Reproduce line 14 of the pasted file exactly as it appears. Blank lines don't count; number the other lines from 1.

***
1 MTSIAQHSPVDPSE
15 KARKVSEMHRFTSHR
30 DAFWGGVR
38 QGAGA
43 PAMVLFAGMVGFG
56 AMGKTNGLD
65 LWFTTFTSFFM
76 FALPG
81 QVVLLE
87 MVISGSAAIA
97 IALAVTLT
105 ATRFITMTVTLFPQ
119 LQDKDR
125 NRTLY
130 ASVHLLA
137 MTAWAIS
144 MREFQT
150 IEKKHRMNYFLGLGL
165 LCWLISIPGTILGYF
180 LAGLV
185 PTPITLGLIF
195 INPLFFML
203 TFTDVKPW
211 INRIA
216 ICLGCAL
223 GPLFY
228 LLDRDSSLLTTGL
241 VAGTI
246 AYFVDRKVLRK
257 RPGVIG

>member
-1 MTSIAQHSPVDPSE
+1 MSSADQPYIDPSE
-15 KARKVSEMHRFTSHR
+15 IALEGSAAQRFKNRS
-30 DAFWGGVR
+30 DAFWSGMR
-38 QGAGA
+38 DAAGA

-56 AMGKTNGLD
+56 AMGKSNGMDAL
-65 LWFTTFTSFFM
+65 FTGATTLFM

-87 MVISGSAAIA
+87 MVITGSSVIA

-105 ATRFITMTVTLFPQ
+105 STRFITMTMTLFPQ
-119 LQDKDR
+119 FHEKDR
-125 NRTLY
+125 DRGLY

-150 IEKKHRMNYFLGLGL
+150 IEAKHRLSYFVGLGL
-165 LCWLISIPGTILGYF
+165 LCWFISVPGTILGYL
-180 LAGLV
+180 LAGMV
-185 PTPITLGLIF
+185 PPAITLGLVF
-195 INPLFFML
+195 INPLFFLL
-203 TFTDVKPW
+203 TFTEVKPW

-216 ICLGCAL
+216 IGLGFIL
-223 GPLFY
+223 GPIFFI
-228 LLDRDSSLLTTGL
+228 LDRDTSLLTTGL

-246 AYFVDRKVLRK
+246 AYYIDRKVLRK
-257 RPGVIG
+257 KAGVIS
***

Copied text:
125 NRTLY